Crazy mad seafood binge@local Shanghainese way

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It was my last night here in cold chilly Shanghai. The last time I walked at The Bund was Summer 2011. Sticky, sweaty, hot vs cold, chilly, cool. The view of the brightly lited buildings was nice, but I think Hong Kong’s one was better.

After a quick stroll around, we took a cab over to meet branch church friends who wanted to show us the local Shanghainese way of eating seafood.

It was a rather dodgy looking restaurant and some dark, quiet, housing area neigbourhood. I was a little appauled by the crowd. Noisy, rowdy, smokers, DIRTY. I gotta admit that I was really quite irked by the surrounding.

We were told to just put aside the thought of the surrounding and focus on the freshness of their seafood.

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When this gigantic plate of seafood goodness came, my eyes widened. I had never seen a seafood dish served in such mountainous way. Haha.

The seafood was simply steamed with salt, sprinkled over with some spring onions. I was amazed at how they stacked up these seafood goodies and they remained in tact even while we gradually consumed this mountain of seafood goodness.

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Now I have never eaten a baby mantis prawn before, and even with the big sized ones, they were usually served in pieces already, and not as whole like this. It was a little…freaky to eat like this, I guess it was just because I do not eat this regularly unlike normal prawns. Surprisingly the meat was really sweet and tender and fresh!

We had crates of bottled beers. I couldn’t believe my own eyes that we drank that much! That was typical…having Chinese beer, so light that it could almost pass as carbonated drinks.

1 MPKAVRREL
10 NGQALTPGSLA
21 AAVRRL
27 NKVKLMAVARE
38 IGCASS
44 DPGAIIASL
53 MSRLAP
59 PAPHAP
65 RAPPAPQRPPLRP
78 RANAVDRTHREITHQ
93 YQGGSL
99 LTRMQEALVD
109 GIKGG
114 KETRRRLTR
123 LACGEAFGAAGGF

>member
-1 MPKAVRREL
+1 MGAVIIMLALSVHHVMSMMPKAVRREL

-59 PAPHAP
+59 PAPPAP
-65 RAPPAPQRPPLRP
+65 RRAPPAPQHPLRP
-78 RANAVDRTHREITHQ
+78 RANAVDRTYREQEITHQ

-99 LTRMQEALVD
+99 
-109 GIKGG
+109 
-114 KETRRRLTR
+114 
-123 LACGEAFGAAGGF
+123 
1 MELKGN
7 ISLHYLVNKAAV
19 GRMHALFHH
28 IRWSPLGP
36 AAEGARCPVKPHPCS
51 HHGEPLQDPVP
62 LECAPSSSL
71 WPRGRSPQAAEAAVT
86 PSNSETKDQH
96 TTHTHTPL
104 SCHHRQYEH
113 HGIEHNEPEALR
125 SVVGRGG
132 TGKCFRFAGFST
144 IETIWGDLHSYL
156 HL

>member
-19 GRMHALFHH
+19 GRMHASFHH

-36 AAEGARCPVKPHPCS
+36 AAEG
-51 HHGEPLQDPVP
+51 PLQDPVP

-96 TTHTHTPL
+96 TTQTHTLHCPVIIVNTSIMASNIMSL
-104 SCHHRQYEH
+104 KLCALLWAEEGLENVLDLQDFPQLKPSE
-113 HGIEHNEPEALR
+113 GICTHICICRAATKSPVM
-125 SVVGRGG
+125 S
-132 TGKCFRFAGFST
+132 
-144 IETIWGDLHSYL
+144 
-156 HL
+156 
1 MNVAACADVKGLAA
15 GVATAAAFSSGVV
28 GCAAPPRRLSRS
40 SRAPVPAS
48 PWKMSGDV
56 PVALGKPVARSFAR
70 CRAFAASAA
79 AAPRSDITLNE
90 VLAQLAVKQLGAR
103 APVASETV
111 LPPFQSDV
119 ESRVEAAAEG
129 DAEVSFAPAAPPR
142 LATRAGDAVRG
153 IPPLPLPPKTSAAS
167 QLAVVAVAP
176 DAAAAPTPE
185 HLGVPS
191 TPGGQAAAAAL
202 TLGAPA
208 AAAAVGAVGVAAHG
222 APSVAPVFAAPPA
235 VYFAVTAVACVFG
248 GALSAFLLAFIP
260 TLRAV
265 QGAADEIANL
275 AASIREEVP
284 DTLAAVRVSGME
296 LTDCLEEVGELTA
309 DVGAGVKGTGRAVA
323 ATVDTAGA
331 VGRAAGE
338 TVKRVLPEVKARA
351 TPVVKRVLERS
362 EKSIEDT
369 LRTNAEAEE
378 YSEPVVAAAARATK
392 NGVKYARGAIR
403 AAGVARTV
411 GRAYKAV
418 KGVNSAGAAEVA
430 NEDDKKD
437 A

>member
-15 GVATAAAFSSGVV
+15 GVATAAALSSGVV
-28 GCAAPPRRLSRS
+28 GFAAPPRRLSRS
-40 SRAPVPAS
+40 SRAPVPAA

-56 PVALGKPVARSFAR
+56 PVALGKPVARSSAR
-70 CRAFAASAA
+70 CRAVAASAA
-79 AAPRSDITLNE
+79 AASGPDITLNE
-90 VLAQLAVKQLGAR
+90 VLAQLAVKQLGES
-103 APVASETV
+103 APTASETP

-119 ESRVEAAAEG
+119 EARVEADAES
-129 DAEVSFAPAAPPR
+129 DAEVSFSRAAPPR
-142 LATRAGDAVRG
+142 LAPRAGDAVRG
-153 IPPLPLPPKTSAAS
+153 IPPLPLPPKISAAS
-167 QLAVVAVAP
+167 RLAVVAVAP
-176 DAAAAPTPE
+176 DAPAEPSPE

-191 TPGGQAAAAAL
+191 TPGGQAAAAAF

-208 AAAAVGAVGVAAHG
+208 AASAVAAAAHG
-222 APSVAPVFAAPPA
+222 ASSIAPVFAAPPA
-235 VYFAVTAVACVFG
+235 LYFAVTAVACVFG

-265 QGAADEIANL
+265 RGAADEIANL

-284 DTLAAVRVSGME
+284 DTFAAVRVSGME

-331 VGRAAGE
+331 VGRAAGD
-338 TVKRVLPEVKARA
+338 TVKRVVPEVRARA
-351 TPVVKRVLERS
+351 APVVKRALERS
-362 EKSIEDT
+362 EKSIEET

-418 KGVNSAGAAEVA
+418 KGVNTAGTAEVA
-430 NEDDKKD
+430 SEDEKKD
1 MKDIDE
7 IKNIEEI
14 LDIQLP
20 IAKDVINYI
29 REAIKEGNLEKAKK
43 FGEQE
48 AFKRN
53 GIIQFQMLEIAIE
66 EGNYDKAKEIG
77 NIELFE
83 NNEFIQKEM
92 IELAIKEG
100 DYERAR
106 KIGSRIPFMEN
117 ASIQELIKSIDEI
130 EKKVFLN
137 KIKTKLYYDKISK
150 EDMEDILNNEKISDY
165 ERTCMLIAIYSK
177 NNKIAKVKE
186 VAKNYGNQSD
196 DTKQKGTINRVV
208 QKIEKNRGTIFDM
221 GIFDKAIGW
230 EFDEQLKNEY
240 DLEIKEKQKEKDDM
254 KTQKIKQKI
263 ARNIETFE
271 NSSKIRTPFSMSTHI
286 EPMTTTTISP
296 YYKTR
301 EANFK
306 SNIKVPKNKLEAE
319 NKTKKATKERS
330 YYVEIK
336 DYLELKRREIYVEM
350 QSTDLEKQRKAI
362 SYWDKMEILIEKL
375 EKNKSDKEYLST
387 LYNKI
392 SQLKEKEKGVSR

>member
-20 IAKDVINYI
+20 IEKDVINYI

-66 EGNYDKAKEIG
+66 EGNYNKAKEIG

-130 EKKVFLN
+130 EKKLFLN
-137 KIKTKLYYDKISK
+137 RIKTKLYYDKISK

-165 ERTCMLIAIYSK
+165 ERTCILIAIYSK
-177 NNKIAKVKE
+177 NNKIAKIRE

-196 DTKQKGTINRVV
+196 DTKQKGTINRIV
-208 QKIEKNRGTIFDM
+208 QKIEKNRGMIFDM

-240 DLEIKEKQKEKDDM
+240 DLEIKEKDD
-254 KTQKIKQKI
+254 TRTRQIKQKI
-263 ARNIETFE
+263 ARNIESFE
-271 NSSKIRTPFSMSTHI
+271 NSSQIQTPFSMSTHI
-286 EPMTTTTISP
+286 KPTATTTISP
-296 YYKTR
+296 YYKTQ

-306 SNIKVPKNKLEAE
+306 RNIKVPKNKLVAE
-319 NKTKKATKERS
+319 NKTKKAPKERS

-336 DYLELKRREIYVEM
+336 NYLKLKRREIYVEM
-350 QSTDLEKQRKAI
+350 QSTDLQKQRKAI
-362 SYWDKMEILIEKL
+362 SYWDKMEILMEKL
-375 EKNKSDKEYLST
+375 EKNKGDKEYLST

The toilets were unbearably gross! Chinese toilets really scare the daylight out of me. Until today, I cannot forget forget the sight and smell of entering this restaurant’s toilet.

Good food aside, surrounding and service was…. Speechless.

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We ordered some grilled oysters and chicken wings, marinated with spicy salty seasonings. A good kick to go along with beer.

All in all, the food was honestly, quite good. But I think I won’t be coming back ever again. One time experience was sufficient for me. The dirt and rowdyness irked me alot and people were spitting on the floors randomly!

As much as I enjoyed the cold weather, I couldn’t wait to go home. Nasi lemakkkkkkkk…I miss you!

Artsy fartsy foodieventure@Tian Zi Fang, Shanghai

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Now that we got back to Shanghai, the temperature was slightly higher…but it was as chilly as ever. I had to walk in to one of the shops to grab a thick wool scarf to cover my neck as the chilly wind kept blowing throughout the whole day.

Today’s mission: Tian Zi Fang! An artsy fartsy place, filled with petite, cool looking shops, selling all sorts of stuffs, both decorative and edible.

Time to warm up a little as we walk. Grabbed some street snacks as we walked around TZF.

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A roti canai wrapped with egg and yaocharkueh, hey…this was rather Taiwan-ish! Taste was just average. I was missing Taiwan again. The rice burger, too…was average. Yawns.

Hope to find something interesting next!

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Which I did! Stumbled upon this really narrow and tiny shop selling pineapple tarts, and egg tarts. The buttery, sweet, fragrant aroma covered all over that stretch of street and there was a crowd surrounding the stall. What you can see in this photo

was exactly the size of the entire bakery, from moulding, to baking, to packing and display. Amazing!

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This egg tart cost about RM 10. And…it..was…worth…every weakened ringgit. Though the egg tart rendition was fairly different from the traditional egg tarts we eat back in Malaysia. The texture was a little more on the hard curdled side, like a custard, and it was piping hot! Yummylicious to eat in such a crazy cold weather!

The egg tart distracted me all the way until I forgotten to snap any photos of the surroundings!

Worthy place for tourists to drop by! I gotta say I really enjoyed browsing through all the uniquely decorated petite shops, each special in its own way and character.
Address:
Tian Zi Fang
泰康路210弄,
Huangpu, Shanghai,
China
Website: http://www.tianzifang.cn